Month: May 2013

  • I Knew It Was Summer

    I have a habit of escaping to my parents’ lake house at the end of each quarter to change my scenery a little and study. It’s quiet there and a little more secluded. I don’t have to worry about sirens going off at night, or my car getting rummaged through. It’s just far enough away from civilization to “reset,” and far enough from where I live to make a trip out of it. The end of this quarter was a beautiful time to make the drive.

    It’s been unusually cool for this time of year here. I can’t complain. The air’s freshness only made the soft, cool cerulean of the bluebonnets melt into the same-colored sky. The bluebonnets and coral-colored Indian paintbrushes meandering through the patches evening primroses created a lovely moment. These pastel-dressed fields–dotted with emblematic Angus, Herefords, and the occasional longhorn–marked the distances between the small towns as I drove  home through Central Texas Saturday.

    However, an aestival harbinger occasionally disrupted these vernal vistas. I was not the only traveler along the hundred-mile stretch of back roads. But, these curious travelers didn’t travel the roads, but across them. Between towns, and hills, and the soft-dressed meadows, one wanderer foretells the approach of sweltering heat. As the proverbial canary in the mineshaft, it is not its life that is the most telling, but its death.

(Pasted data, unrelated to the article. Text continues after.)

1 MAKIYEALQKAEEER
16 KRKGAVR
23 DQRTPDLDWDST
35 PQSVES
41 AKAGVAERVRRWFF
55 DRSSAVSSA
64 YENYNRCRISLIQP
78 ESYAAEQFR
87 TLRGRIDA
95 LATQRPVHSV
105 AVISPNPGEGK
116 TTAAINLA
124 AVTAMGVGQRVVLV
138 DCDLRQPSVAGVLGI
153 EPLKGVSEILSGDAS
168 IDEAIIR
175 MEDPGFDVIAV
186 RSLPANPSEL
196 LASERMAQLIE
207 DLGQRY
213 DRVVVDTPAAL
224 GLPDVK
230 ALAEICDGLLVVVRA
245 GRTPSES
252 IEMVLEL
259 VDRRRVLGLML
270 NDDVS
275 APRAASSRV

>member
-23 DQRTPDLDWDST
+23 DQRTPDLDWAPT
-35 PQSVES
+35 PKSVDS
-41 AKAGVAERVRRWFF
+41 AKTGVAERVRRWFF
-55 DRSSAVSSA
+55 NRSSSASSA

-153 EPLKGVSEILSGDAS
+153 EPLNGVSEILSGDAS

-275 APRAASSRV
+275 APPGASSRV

Yes, the beguiling armadillo. It’s a tiny tank on the constant prowl for the insects that nourish it. It’s an unassuming character in the Texas landscape: it scuttles and digs and rarely concerns itself with what happens a foot above it…that is, until it’s too late. The armadillo has a terrible habit of jumping straight up when frightened. Often, finding that a car has straddled over you suddenly is a reason for fright. The process becomes scuttle, rumble, bust. Thus it has been, thus it will be. And that’s how I knew it was summer.

    Seeing the dead little buggers on the side of the road like overinflated, legged footballs means that summer is here–which would suggest a reason to celebrate. But, unfortunately, dead armadillos are never the end of the scene. Alongside, feeding on the fleshy, crimson treasure within the armored hull were the vultures, dark and looming. They basked in the misfortune of the literally run-down and dis-heartened. And suddenly I remembered my professors. And my exams.

    Alas, two are now done. The third will be the hardest. It’s sobering to remember that 5-10% of students every quarter don’t pass one of the exams. I’m praying fervently that I am not in their number. Also studying. But, there are definitely prayers that go up during the study breaks.